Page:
23 – 25 March 2017
Hong Kong Convention & Exhibition Centre
1 Harbour Road
Wan Chai, Hong Kong
Hauser & Wirth’s booth at Art Basel Hong Kong will be anchored around its artists participating in the 57th Biennale di Venezia: Mark Bradford, who is creating a solo exhibition for the US Pavilion; Phyllida Barlow, who is representing Great Britain; and Philip Guston, who is being honoured with an exhibition at Gallerie dell’Accademia to coincide with the Biennale. The gallery’s curated art fair presentation will focus on creating distinct areas of the booth devoted entirely to each artist’s practice.
The gallery will reveal a major painting by Mark Bradford at the fair. Recognised for expansive multi-layered collage paintings that are built up in intricate layers, Los Angeles based Bradford is admired for his ability to conflate the chaos of social and political forces with a rigorous physical and conceptual approach to his canvases, which reflect the lived experience of his urban environment.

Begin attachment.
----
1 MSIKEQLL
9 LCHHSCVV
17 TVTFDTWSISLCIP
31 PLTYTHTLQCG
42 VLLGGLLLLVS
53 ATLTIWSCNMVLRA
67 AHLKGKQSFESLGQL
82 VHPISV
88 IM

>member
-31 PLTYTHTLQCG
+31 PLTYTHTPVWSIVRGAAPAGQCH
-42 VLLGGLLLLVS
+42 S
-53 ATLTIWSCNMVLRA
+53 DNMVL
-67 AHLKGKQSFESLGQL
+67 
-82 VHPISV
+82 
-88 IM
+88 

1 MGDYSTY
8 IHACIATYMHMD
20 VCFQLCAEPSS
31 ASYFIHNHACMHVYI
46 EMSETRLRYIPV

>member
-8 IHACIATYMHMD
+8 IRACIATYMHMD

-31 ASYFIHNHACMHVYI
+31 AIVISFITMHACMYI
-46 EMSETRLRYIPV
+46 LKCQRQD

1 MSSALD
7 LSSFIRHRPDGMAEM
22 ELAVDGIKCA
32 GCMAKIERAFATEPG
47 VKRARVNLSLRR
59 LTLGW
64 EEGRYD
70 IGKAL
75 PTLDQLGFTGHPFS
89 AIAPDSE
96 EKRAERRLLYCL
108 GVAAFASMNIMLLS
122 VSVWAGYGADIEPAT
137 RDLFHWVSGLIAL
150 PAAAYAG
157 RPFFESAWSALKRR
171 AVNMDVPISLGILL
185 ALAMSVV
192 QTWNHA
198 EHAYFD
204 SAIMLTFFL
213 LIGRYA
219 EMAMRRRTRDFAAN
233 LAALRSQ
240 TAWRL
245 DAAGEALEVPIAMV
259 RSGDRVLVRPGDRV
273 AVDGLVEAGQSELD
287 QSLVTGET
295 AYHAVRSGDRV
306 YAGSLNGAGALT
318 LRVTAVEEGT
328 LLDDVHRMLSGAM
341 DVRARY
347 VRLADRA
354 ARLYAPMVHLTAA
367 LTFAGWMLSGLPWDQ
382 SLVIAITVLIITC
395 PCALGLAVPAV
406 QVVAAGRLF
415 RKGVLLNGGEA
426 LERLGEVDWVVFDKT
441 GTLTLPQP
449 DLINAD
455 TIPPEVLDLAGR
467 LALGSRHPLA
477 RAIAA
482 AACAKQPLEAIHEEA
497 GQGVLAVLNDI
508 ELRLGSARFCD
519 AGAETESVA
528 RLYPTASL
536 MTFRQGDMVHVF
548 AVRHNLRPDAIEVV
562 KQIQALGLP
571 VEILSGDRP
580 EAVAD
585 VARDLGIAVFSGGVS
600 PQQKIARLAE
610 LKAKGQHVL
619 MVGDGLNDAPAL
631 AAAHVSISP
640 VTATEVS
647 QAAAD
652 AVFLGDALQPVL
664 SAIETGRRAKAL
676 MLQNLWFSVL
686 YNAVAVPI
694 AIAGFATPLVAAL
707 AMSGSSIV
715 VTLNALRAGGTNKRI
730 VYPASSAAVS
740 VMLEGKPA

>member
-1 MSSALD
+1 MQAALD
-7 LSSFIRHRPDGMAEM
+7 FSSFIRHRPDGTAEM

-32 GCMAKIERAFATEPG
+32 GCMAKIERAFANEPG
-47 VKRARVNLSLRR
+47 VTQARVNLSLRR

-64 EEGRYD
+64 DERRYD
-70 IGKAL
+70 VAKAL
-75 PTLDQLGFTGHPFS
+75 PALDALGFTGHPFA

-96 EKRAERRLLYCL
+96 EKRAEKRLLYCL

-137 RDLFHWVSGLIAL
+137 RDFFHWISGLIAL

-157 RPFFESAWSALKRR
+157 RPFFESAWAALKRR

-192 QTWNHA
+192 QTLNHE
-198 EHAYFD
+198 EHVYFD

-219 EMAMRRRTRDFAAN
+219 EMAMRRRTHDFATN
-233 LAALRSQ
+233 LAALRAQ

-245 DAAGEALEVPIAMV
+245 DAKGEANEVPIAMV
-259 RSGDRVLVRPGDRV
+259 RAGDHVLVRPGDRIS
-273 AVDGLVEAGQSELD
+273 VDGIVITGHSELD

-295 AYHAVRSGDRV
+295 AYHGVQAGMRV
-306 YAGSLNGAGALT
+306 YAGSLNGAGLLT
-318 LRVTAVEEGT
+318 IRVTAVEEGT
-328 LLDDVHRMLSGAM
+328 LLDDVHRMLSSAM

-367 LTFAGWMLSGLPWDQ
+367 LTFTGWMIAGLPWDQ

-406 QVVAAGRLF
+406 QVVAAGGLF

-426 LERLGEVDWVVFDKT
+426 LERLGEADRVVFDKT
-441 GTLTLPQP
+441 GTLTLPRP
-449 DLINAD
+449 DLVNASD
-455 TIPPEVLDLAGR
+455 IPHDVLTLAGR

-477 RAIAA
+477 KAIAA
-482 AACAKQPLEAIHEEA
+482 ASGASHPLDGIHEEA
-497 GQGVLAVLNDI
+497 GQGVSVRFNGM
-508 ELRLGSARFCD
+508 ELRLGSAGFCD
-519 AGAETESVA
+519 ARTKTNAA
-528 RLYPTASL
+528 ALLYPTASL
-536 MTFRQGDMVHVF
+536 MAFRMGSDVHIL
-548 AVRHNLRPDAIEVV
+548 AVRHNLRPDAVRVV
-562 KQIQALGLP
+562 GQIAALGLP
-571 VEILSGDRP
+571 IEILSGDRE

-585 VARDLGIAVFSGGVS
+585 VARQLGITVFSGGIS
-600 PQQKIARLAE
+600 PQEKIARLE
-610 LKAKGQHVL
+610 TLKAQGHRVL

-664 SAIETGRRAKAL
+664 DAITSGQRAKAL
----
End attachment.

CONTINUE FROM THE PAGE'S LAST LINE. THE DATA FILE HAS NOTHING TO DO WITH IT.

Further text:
British sculptor Phyllida Barlow’s practice is grounded in an anti-monumental tradition and is concerned with the relationship between objects and the space that surrounds them. Since the late 1960s, she has focused on the physical experience of handling everyday materials such as cardboard, cement, plaster and polystyrene, which she transforms through layering, accumulation and juxtaposition.
Philip Guston is one of the great luminaries of 20th century art, whose commitment to producing work from genuine emotion and lived experience ensures its enduring impact. Guston’s legendary paintings – particularly the liberated and instinctual forms of his late work – continue to exert a powerful influence on younger generations of contemporary painters.
In a separate section of the booth, the gallery is installing a library area that will be hung with artwork by modern masters. This space will provide a unique moment of quiet within the fair and encourages visitors to explore the rich history of Hauser & Wirth Publishers titles, which contextualise the art on view.